Selenium facilitates the lowering of tissue peroxide levels in the body by destroying hydrogen peroxide through the action of the selenium-containing enzyme, glutathione peroxidase. Animal studies suggest that the cytotoxicity of selenium results from the pro-oxidant catalytic activity of the selenide anions, which produce super oxide anions, hydrogen peroxide and other reactive metabolites. Methylating reactions in plants and animals along with antioxidant defenses counteract the toxicity of selenium species (Barceloux, 1999).

7.2 Toxicity

7.2.1 Human data

7.2.1.1 Adults

Organic selenium compounds (dimethylselenide, trimethylselenonium ion, selenoethers, selenobetaine) and selenate are much less toxic in animal studies compared with selenite (Barceloux, 1999).

Ingestion of 22 mg sodium selenate/kg caused serious toxicity (Civil & Mc Donald, 1978); ingestion of 1-5 mg sodium selenite/kg caused toxicity which resolved in 24 hours (Barceloux, 1999).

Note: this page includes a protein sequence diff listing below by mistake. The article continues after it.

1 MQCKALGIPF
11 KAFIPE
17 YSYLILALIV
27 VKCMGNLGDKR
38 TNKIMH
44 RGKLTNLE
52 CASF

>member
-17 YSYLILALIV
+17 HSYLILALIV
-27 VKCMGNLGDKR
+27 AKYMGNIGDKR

A 30-60 ml ingestion of gun blue (2 % selenious acid) resulted in death (Pentel et al., 1985).

A 10 g oral dose of selenium dioxide resulted in death (Koppel et al., 1986).

7.2.1.2 Children

A 15 ml ingestion of gun blue (2 % selenious acid) by a two-year-old resulted in death (Nantel et al., 1985).

It is estimated that doses > 900 g Se/day are necessary to cause selenium toxicity (Yang & Zhou, 1994)

7.2.2 Relevant animal data

Alkali disease in cattle and horses results from the ingestion of grain and forage containing 5-50 ppm Se.

A subacute form of the disease (blind staggers) occurred in livestock feeding on plants that contained up to 10 000 ppm Se. (Barceloux, 1999)

7.2.3 Relevant in vitro data

No data available.

7.2.4 Workplace standards

OSHA permissible exposure limit:

Selenium compounds (as Se): 0.2 mg/m3

Selenium hexafluoride: 0.05 ppm (USA)

NIOSH immediately dangerous to life or health level (IDHL)